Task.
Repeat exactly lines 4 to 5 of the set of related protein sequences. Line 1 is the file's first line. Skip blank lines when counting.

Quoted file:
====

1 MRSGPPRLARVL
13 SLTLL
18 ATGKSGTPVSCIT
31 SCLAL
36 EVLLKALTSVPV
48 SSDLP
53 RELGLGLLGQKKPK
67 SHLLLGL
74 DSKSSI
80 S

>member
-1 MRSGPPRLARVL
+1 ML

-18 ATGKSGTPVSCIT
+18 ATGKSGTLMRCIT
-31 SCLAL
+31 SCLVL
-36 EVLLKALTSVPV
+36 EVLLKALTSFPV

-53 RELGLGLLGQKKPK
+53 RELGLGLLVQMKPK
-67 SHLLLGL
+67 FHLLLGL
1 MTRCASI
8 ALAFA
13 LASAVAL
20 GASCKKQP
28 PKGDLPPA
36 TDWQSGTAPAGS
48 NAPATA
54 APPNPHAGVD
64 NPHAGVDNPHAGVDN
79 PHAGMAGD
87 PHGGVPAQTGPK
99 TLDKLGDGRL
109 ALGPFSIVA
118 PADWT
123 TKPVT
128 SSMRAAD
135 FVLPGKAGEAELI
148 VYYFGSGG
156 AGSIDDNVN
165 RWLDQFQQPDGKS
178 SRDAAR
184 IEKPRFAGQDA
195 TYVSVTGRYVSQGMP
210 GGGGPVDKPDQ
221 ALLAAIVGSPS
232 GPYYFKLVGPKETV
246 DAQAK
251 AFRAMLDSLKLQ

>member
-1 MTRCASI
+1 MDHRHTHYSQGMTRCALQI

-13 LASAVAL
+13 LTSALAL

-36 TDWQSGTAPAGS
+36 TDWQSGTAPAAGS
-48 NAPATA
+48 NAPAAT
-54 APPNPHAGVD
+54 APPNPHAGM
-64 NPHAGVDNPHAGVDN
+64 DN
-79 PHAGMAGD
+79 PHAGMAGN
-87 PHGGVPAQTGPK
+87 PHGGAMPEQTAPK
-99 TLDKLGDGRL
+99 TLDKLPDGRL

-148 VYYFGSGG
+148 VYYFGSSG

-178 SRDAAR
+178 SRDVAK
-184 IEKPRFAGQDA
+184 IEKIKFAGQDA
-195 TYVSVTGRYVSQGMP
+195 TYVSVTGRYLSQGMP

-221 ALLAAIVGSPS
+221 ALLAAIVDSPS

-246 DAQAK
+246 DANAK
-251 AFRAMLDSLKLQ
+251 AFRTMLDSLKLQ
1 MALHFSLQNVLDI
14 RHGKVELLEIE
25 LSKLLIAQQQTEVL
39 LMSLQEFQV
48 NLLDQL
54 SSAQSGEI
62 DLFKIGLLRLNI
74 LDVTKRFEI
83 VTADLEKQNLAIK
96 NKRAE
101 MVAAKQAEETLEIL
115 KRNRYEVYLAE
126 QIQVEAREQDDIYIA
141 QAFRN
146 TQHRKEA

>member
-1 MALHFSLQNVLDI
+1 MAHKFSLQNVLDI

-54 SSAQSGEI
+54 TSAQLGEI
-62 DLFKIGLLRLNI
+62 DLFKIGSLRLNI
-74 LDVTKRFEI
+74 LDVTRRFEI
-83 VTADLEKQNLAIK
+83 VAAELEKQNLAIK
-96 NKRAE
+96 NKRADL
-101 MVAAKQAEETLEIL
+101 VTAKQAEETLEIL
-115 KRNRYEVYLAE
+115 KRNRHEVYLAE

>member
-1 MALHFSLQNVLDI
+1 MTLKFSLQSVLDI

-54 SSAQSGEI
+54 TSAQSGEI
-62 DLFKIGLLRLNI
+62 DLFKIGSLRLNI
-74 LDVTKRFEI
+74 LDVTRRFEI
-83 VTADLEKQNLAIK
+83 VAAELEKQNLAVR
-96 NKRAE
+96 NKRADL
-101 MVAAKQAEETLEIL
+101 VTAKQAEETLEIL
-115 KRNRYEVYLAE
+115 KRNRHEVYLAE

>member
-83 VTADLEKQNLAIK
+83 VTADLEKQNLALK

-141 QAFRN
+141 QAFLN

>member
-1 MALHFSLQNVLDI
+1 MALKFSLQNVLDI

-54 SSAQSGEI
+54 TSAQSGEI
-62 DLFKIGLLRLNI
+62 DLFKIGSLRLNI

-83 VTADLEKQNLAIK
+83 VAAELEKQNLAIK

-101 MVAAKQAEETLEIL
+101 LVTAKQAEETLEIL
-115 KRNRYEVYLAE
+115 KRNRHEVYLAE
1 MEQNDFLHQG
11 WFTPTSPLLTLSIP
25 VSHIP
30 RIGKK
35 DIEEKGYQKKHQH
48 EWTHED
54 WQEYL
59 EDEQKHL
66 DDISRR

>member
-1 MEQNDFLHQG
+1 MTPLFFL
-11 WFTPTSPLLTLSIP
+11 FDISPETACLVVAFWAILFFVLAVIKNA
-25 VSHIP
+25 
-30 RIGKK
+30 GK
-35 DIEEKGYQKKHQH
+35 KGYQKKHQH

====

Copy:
31 SCLAL
36 EVLLKALTSVPV